Justices ought not to convict the victualler,

under the 18 f. 19 Vict. c. 118. s. 2, as the LORD CAMPBELL, C.J.— There seems persons whom he had so served were travelto me no doubt that the respondent was lers, within the meaning of the exception to within the exemption of the act. He was that section. de facto curate, though not, perhaps, legally so for want of a formal licence, but it was CASE stated by the Justices for the not for the turnpike man to question the county of Lancaster, for the opinion of the legal title. Then, was be exempt from Court of Common Pleas, in pursuance of the toll, the gate not being within the the statute 20 & 21 Vict. c. 43. parish to which he was going on parochial The appellant was summoned and apduty ? The exemption is general of any peared before the said Justices, upon an rector, &c., without any restriction as to information and complaint laid by the the particular situation of the gate. The respondent, and which charged the appelexemption is of any rector, &c. going or lant, for that he, on the 6th of June 1858, returning from visiting a sick parishioner, at the township of Garston, being then and or other parochial duty within his parish: there a housekeeper duly licensed to sell not going or returning within his parish. exciseable liquors by retail, to be drunk The collocation of the words is clearly in and consumed in his house and premises favour of the view the Justices took. there situate, and the said day, being Sun

day, did unlawfully open his said house for WIGATMAN, J. and Hill, J. concurred the sale of beer between the hours of three (1).

and five of the clock in the afternoon, to Appeal dismissed, with costs. wit, at four of the clock in the afternoon

of the said day, otherwise than to a traveller or to a lodger in the said house and premises, contrary to the form of the

statute in such case made and provided. The (1) Erle, J. had left the court for chambers. charge was made under the 18 & 19 Vict. c. 118. s. 2. The licence and other pre- and costs; and the grounds of their said liminaries to the alleged offence were duly decision were, that they thought that, proved. The house kept by the appellant, taking, as they did take, the evidence on and referred to in the information, is about both sides to be true, they could not hold 54 miles from Liverpool, and is much that there was any evidence that the parresorted to by parties from Liverpool and ties to whom beer was supplied were trathe neighbourhood. It was proved, on vellers, or that there was any deficiency of behalf of the complainant, now the respon- proof on the part of the prosecution. dent, that a police officer in private clothes, The case stated that the Justices at first on the day in question, and within the intimated their opinion that, under the 1st hours mentioned in the information, entered section of the 20 & 21 Vict. c. 43, they had the defendant's house. The door was no power to grant case, as they did not closed, and the appellant looked through a consider the matter a point of law; but trap-door at each party, but the officer did that, at the urgent request of the appellant not hear whether he asked any questions and his counsel, and as they, the Justices, or not. The officer found five men there; were desirous of obtaining a decision as to and it was proved that beer was served to who are travellers, they granted a case and four of them. It was proved, on the part stated the same in compliance with such of the complainant, that none of the men application. lived in Garston or the neighbourhood. The opinion of the Court was requested, The evidence of the officer was admitted to “whether, upon the facts stated in the be true by the appellant. ,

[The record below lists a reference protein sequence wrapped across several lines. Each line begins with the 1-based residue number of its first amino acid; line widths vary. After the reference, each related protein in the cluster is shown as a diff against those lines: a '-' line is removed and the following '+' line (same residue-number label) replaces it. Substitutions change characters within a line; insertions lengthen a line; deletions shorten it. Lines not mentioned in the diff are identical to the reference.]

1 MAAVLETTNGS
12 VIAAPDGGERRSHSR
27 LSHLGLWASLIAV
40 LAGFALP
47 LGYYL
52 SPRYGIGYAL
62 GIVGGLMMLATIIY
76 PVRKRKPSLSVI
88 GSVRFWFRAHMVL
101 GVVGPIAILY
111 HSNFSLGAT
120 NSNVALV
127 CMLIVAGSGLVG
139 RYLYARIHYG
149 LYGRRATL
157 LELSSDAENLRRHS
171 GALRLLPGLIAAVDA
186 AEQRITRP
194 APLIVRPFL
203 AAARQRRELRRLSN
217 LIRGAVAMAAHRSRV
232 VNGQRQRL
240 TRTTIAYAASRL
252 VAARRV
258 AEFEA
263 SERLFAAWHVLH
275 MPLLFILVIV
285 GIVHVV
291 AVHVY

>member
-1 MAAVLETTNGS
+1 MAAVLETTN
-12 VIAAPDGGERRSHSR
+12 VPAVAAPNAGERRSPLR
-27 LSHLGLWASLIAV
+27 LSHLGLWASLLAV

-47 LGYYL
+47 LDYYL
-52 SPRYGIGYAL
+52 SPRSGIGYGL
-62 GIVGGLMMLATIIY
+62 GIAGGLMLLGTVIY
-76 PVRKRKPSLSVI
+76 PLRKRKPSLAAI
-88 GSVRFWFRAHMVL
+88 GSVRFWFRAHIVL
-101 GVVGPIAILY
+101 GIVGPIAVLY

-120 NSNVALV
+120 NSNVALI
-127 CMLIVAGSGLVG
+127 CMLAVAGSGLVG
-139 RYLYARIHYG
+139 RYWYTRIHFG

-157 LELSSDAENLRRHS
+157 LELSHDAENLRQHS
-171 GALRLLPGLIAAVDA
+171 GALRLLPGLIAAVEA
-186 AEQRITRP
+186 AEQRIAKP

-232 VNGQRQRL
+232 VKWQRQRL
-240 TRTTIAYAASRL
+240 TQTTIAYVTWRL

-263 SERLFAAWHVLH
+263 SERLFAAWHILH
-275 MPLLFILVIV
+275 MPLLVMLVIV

case, the Justices were bound to convict On the part of the appellant, the four the said Matthew Atkinson; and the Juspersons to whom beer was served were tices prayed the Court to make such order called, and it was proved that they had therein as the Court should think proper." come in two parties with ladies, who were in the grounds attached to the house. Leofric Temple, for the appellant. The Each party had left Liverpool about two question is, what is “a traveller” within o'clock in the afternoon for pleasure, in a the exception of the 18 & 19 Vict. c. 118. vehicle, and had driven a round of from s. 2, the act for regulating the sale of eight to ten miles before arriving at Gar- beer and other liquors on a Sunday, which ston. They drove their horses and vehicles prohibits any licensed victualler from into the appellant's stable-yard, and or- opening his house for the sale of beer and dered meal and water for the horses, and other liquors between the hours of three then themselves went into the house for and five o'clock on a Sunday afternoon refreshments. It was proved that the fifth except to a traveller, or to a lodger man was an inhabitant of Liverpool, but therein." The prior act on the subject, no evidence was given as to how he had viz., the 17 & 18 Vict. c. 79. s. 1, congot to Garston ; but to him no beer had tained this exception, "except as refreshbeen supplied. It was proved that the ment to a bona fide traveller or a lodger appellant asked each of the four parties therein.” It would, therefore, seem that whether they were travellers, and admitted the legislature did not intend by the last them on receiving an affirmative answer. act to make the definition of a traveller so

It was contended, on the part of the ap- strict as it was under the former act. pellant, that the case against him was not [WILLIAMS, J.-What was the meaning proved, because it was not shewn that the of bona fide traveller ? Can a man be parties to whom he had opened his house said to be a mala fide traveller ? The for the sale of beer were not travellers, question in both cases must be, was he a within the meaning of the exception in the traveller?] act of parliament, and also because it was There have been many conflicting decishewn affirmatively, as he argued, that they sions amongst the Magistrates on the subwere travellers within such exception. ject, and it is very desirable to have the

The Justices thought that they were opinion of the superior Court upon the bound to convict, and accordingly con- meaning of the words in this exception. victed the appellant, and fined him 20s. It is submitted that the object of the act